The clock is ticking and there are less than 90 days before the General Data Protection Regulation comes into force on 25 May. For risk managers, there is absolutely no time to waste.
Many in-house risk professionals working within financial services are most likely ahead of the game. They will have conducted rigorous training sessions and are feeling confident that their firms are ready for this landmark piece of legislation that has been adopted by the UK despite Brexit.
But is there any additional work they should be doing in preparation? One important issue that is becoming increasingly apparent relates to consumer awareness. To date, much of the compliance preparation is likely to have been inward-looking, in terms of making sure there is sufficient employee understanding, in studying FCA and ICO briefings and perhaps in working with regulatory lawyers and compliance consultants to ensure the business is ready.
From multinationals to sole traders
But, what might take some by surprise is the growing knowledge amongst the general public. Did risk managers realise that The Sun would run an article to provide a guide to GDPR, for example? The message was that although the GDPR may be aimed more at large organizations such as Facebook, sole traders such as plumbers and window cleaners could face crippling fines if they do not follow the rules on data privacy.
So rather than firms just expecting their customers to agree to be blasé about having their data used for marketing purposes, there could be far higher numbers saying they have concerns about what information is held about them and more than expected could say they want to exercise their right to be forgotten.
A consumer confidence and attitude tracking survey called The QT and conducted by media agency the7stars questioned around 1,000 people to find out their views on GDPR and came up with some interesting findings, which should also make businesses sit up and take notice. These included:
- 58% of consumers see the GDPR as a positive step forward
- 58% also say they are not clear exactly what data is held about them
- 33% plan to take advantage of their right to be forgotten
- 19% said they were confident their data was being used responsibly
- 27% said they did not really know what GDPR is and how it affects them
- 75% believe there is a role for government to make GDPR clearer
This suggests that although many are not totally clear on GDPR, they are likely to have some idea and where their data is concerned; they want firms to take a hands-off approach.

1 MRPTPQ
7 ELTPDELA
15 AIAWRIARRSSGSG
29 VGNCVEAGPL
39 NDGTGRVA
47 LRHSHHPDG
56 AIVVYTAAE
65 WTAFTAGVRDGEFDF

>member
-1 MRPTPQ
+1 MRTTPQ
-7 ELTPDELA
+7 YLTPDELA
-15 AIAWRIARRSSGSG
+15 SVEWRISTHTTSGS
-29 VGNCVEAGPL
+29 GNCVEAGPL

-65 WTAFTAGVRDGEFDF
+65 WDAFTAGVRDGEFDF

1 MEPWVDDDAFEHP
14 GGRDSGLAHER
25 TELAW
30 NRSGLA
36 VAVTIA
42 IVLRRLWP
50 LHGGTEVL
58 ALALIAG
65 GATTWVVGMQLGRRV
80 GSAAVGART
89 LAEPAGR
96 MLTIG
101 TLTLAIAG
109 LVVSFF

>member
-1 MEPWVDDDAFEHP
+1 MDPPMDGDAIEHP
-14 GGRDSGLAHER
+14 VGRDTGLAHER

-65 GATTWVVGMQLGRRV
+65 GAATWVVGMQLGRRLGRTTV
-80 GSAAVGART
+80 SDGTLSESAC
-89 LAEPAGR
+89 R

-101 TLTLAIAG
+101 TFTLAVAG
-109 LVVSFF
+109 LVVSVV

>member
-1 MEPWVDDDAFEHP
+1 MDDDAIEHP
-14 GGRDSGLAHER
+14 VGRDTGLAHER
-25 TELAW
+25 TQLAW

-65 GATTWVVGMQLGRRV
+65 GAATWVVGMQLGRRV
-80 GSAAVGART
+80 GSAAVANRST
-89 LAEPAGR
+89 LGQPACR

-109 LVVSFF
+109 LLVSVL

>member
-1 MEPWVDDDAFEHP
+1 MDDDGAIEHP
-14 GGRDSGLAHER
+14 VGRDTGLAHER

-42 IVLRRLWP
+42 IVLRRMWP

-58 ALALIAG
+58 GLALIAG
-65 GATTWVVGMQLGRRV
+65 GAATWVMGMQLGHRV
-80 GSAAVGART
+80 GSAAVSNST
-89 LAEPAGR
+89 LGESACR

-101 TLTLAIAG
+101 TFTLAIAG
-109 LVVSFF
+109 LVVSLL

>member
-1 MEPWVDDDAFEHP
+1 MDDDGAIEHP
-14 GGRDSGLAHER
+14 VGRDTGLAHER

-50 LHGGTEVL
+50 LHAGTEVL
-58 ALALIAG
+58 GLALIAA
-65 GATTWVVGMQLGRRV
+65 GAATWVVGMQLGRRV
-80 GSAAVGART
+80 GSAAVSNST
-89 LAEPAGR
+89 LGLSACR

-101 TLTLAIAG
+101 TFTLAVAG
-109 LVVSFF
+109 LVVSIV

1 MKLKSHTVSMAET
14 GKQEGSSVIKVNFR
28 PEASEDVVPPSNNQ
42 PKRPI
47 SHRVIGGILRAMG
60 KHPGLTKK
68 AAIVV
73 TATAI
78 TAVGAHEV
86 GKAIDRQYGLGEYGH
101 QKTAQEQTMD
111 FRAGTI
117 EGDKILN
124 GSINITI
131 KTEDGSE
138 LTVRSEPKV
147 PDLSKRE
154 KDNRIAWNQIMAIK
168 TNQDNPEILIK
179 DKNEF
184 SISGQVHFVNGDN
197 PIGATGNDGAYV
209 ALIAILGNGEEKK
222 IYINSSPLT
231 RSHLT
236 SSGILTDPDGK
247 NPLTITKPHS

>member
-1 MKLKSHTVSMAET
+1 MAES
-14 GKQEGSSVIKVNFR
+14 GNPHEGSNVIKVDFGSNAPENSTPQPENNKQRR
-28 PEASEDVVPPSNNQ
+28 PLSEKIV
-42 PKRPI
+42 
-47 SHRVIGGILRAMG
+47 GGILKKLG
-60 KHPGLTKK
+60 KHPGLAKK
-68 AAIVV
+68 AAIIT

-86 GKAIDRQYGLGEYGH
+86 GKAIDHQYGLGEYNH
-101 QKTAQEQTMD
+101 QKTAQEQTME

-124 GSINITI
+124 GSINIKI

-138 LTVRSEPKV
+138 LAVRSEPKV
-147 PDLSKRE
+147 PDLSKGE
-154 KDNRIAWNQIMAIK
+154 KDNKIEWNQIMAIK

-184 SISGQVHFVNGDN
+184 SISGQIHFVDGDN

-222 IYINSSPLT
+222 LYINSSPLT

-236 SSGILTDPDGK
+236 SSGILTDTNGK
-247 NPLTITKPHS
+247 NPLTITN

If a third do follow through and say to financial services firms, for example, that they want their data deleted, then this is going to have serious repercussions. What is more, the rules mean that historic customers cannot be contacted unless prior consent has been obtained and this is again going to be bad news, not least for insurers.
Pushing up insurer costs
In fact, one analyst – Consumer Intelligence – claimed that home and motor insurers could face an estimated £100 million bill because of the need to obtain explicit permission from customers old and new, to store their information.
So, the options are to either invest in a time-consuming exercise to resolicit the data or instead to rely on business coming through price comparison websites, which will hike costs for insurers considerably. Meanwhile Consumer Intelligence said its research found only one in three drivers were likely to give their permission for their data to be stored by an insurer.
The fact of the matter is that GDPR is going to result in far more consumers having at least some knowledge about their data and to become more careful about its storage and use. It is also going to push up the value of data, making it a scarcer commodity and those companies who fail to be compliant, will become known for all the wrong reasons.
Great service and deals, rewards for loyalty and being totally committed to security are likely to engender trust, and mean that plenty of customers will have no qualms about allowing their data to be retained. This is clearly the route to take, but while the best-prepared firms will adapt, there is no doubt that GDPR also means a new reality for all.